“The wind wreaked havoc on our vineyards, resulting in average-to-poor pollination. As a result, we have thin clusters this year in several varietals, but it seems worse in Grenache Noir,” Beres said.

MJ Keenan, owner and winemaker of Caduceus Cellar and Buhl Memorial Vineyard, has six vineyard sites in the Verde Valley ranging from one acre to 30 acres, each in fairly diverse settings.

Keenan’s vineyards are high in elevation with southeast facing slopes to a dry farmed floodplain.

“Across the board, everything woke up a bit early,” Keenan said.

“The high heat and heinous winds toppled 35 percent of the shoots in our Syrah blocks and have required watering about two times a week. The winds also helped thin our crop and the increased evaporation rates have kept the berry size in the ideal range for premium wine grape production.”

The Monsoon season is behind schedule so far this year making water a concern.

Dunham said, “We typically get some afternoon monsoon buildups in June and some heat relief with a bit of humidity.”

With the first monsoon rain on July 1, the plants are slightly stressed from the heat.

“We have had high temperatures in the low-to-mid 90’s for almost the entire month of June so the rain is welcomed,” Dunham said.

Severe drought

In addition to the winds, Dunham had a severe drought with no measurable rainfall since March.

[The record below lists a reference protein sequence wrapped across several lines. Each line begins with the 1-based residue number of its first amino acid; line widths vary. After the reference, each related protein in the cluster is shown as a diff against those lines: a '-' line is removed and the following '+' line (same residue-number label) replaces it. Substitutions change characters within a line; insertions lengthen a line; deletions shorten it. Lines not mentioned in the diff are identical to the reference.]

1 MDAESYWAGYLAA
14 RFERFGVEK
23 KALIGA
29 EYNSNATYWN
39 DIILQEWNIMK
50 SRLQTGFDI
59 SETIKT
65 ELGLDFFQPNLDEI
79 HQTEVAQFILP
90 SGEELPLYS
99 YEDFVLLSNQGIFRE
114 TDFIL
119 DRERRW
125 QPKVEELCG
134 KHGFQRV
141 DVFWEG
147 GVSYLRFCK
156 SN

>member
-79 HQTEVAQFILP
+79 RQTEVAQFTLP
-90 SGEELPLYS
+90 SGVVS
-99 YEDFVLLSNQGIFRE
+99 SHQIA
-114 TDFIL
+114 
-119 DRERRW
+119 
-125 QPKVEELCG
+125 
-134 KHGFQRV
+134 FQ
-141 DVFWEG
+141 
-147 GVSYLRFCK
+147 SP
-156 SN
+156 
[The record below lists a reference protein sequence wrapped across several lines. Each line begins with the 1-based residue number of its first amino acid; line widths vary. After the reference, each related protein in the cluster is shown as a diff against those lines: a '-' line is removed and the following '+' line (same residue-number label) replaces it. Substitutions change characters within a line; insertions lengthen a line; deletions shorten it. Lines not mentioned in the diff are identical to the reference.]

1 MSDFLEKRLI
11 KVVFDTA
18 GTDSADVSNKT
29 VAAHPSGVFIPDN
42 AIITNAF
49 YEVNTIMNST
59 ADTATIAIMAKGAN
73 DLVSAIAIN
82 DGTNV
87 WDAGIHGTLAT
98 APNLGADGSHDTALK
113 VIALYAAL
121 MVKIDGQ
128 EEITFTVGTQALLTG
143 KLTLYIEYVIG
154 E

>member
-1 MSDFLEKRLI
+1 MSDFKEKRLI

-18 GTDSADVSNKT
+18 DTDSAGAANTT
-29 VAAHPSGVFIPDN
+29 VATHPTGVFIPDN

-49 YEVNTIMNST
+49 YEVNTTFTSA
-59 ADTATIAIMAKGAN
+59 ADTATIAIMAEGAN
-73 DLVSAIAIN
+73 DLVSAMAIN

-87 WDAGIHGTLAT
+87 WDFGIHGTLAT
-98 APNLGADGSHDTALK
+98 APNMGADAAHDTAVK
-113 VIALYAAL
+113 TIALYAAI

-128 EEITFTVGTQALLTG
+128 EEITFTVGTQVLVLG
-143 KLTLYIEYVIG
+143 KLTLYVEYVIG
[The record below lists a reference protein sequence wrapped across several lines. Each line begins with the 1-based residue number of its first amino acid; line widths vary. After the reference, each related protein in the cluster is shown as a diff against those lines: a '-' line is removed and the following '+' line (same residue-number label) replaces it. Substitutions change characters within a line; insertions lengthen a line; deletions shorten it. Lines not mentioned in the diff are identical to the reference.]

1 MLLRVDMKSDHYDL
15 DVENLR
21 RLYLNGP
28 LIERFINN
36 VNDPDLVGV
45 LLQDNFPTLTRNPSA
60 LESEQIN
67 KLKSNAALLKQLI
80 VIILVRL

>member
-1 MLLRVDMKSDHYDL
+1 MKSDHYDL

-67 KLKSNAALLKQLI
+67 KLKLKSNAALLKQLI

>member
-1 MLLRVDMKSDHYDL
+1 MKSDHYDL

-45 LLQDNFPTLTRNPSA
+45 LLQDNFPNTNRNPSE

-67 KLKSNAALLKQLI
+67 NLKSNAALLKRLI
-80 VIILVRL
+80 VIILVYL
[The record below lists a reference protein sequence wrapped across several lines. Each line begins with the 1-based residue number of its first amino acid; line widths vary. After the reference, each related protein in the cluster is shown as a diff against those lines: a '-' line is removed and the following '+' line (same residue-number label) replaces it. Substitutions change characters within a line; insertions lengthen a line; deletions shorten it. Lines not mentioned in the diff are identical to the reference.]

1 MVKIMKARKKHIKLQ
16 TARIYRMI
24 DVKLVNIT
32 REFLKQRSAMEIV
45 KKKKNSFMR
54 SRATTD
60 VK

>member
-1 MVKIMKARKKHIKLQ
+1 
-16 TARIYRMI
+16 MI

The ongoing dry spell and early, extreme area heat are forcing us to task our groundwater to our well's capacity,” said Beres.

“Overall, we expect a below-average yield this year across varietals, but with concentrated flavors, due to Mother Nature having thinned our crop for us naturally.”

He added, “Veraison is still eluding us, and we expect to begin harvesting in mid-to-late August in Kansas Settlement and mid-to-late September at our estate vineyard in Sonoita-Elgin.”

“The strength of the forthcoming monsoon will be a key thing in both parched areas. Due to the El Nino and prolonged dry spell, we expect violent afternoon thunderstorms in southeastern Arizona, so we've inspected and set our surge protectors and stocked up on spare parts for our irrigation system (i.e. solenoids).”

Roncone agreed, “The vines should start to change color pretty soon (veraison), which means their nutrition needs (will) shift. Keeping an eye on the micronutrient levels is important. For nutrients, it is like Goldilocks’ time of the year – not too much, not too little – it needs to be just right.”

Looking good

Kief Manning, owner-winemaker at Kief Joshua Vineyards in Sonoita agreed.

“Harvest is looking really good,” Manning said. “We had a couple of small bouts of frost this spring, but it was very spotty and didn’t seem to do much damage.”

The season has been very hot and dry so Manning is anticipating harvest several weeks early – late August - most likely with Viognier and Riesling.